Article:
Laurie Bouck

November 03, 2008

November 3, 2008 (San Francisco, California) — Patients with low to mid Model for End-Stage Liver Disease (MELD) scores benefit more from early liver transplantation than sicker patients, said Michael Goldstein, MD, from Columbia University, in New York City, here at The Liver Meeting 2008, the 59th Annual Meeting of the American Association for the Study of Liver Diseases.

Dr. Goldstein and his colleagues looked at the 5-year survival rate from the time patients were put on the waitlist, analyzing United Network for Organ Sharing (UNOS) data from a 2002 to 2006 study of 22,863 liver-only adult transplant recipients and 43,497 liver transplant waitlist patients. They looked at both waitlist and posttransplant mortality. The organ transplants studied included both living-donor organs and deceased donor high-donor-risk index organs (DRI >2.0) and low-donor-risk index organs (DRI <1.5). Study methods included a Cox proportional hazards regression and a Kaplan–Meier analysis.

Early timing of liver transplants was key to the analysis. Dr. Goldstein calculated a "break even" 5-year mortality rate for high- and low-risk organs to find the best timing for high DRI organ transplantation. For example, for patients with a MELD score of 11 to 14, survival improved with transplantation at 15 months instead of a projected 21 months, he stated in his presentation.

He also said during his presentation that living-donor allografts worked well for patients with MELD scores lower than 15. Dr. Goldstein said that "living donor allografts actually outperformed all deceased-donor allografts," in the UNOS data.

In his presentation, Dr. Goldstein said that the 5-year mortality rate for those on the transplant waitlist is probably higher than it appears. "No one knows really how to predict 5-year mortality [from] MELD," he said, and a lack of follow-up on transplant patients probably skews the data as well.

In the 4 MELD-score cohorts (<10, 11–18, 19–24, and >25), those with the lowest and highest MELD scores who received an early living-donor transplant had 5-year mortality rates higher than the national average: those with a MELD score lower than 10 had a 3.5% increased mortality rate, and those with a MELD score higher than 25 had a 7.6% increased mortality rate. However, 5-year mortality decreased for early living-donor transplants given to patients with MELD scores of 11 to 18 (a 13.4% decrease) and of 19 to 24 (a 14.8% decrease).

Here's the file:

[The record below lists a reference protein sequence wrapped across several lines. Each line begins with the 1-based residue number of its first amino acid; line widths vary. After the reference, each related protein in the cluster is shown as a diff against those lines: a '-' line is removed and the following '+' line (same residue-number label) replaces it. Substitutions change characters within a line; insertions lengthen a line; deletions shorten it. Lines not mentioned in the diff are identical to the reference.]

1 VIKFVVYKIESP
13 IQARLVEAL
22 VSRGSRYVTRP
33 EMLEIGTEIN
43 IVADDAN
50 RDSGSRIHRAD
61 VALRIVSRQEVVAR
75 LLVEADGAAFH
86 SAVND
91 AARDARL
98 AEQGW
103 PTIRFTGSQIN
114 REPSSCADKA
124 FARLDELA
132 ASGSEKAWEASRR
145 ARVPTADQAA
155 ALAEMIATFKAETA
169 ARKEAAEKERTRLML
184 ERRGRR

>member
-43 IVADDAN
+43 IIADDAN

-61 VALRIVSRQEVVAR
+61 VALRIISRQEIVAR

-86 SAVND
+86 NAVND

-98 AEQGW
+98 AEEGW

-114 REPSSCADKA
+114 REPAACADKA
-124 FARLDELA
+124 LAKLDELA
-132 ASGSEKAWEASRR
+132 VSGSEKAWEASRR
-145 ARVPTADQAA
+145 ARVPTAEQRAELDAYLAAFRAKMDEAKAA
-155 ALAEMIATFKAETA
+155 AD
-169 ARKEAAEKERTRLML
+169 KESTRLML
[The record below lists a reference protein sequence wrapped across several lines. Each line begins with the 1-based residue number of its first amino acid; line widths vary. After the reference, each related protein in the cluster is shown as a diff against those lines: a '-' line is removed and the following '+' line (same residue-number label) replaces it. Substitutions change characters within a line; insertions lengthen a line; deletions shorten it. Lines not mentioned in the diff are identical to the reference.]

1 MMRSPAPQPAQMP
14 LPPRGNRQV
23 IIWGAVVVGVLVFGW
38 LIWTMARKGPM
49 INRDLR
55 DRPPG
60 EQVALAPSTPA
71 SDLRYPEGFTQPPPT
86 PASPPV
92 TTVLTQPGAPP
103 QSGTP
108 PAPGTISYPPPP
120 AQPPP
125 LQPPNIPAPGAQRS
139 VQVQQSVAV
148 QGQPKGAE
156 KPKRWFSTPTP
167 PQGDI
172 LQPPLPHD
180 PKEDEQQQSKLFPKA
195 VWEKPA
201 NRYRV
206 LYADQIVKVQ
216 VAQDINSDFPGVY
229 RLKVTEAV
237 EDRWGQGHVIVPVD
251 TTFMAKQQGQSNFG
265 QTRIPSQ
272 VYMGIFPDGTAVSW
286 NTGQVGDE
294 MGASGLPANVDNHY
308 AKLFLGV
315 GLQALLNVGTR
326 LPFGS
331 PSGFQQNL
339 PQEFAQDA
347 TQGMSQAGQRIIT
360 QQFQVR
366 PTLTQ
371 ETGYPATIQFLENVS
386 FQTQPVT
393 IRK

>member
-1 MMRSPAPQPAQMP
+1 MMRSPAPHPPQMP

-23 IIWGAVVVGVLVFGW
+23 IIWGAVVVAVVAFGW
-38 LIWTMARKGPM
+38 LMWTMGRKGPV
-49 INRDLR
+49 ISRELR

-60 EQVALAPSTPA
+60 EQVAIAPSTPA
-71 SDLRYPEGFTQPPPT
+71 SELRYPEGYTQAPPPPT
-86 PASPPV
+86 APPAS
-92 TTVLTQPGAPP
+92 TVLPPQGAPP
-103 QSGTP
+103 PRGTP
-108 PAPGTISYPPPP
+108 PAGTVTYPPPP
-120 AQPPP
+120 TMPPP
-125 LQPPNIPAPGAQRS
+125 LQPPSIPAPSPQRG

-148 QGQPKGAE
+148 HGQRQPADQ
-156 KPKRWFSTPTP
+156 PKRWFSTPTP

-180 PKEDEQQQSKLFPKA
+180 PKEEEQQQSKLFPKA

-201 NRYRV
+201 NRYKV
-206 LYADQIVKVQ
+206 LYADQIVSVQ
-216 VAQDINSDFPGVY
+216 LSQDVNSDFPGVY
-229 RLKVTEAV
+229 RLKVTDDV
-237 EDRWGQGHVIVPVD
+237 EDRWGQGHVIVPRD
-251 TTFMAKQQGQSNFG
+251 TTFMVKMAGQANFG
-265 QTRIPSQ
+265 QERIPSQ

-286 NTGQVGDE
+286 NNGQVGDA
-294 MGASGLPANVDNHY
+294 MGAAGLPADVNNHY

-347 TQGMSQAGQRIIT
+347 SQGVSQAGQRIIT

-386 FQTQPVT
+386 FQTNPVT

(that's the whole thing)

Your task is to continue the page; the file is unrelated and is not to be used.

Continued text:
Patients who received a high DRI organ followed a similar pattern. Those with a MELD score higher than 25 had a slight improvement in 5-year mortality rates, but those with MELD scores in the middle 2 cohorts (11 to 18 and 19 to 24) benefited most.

"The small differences in posttransplant mortality by donor type are offset by the greater benefit in early access to transplantation, regardless of donor type," Dr. Goldstein stated in his abstract. "Living-donor and high DRI allografts are best utilized in mid-MELD recipients and offer the most benefit when utilized early to balance waitlist mortality."

Clinicians who want to apply these data need to look at the average wait time for their patients and the number of patients who would benefit from early transplantation, Dr. Goldstein told Medscape Gastroenterology.

Dr. Goldstein admitted that his conclusions are "somewhat contradictory to the general MELD principles" of treating the sickest patients first, since the patients he recommends for early transplant are "exactly those patients who no one transplants early," he told Medscape Gastroenterology. However, he said that patients with lower MELD scores "have the most to gain" because they have a better quality of life before and after transplantation and live longer posttransplant than the sicker patients. When making transplantation decisions with limited organs, "we should look at the total benefit for society as a whole," he said.

Session moderator Sandy Feng, MD, PhD, from the Department of Surgery, University of California, San Francisco, who was not involved with the study, told Medscape Gastroenterology that each patient must be viewed as an individual. "I think it's always dangerous to make individual decisions based on modeling data," she said. "I think the weakest argument is really in the low-MELD group.... We don't really know that people with MELD scores of 11 to 14 have that waitlist mortality curve all the way out to 20 months," she said. "So I still am nervous in particular about his conclusions regarding the very low MELD-score patients and that they should proceed to living-donor transplantation."

Dr. Feng added that transplant outcomes vary by transplant center. "I don't think you should undergo those transplants at low MELD scores unless you're at a very, very experienced center with the best outcomes," she said.

Dr. Goldstein received no commercial support for his analysis. Neither Dr. Goldstein nor Dr. Feng have disclosed any relevant financial relationships.

The Liver Meeting 2008: 59th Annual Meeting of the American Association for the Study of Liver Diseases (AASLD): Abstract 22. Presented November 2, 2008.

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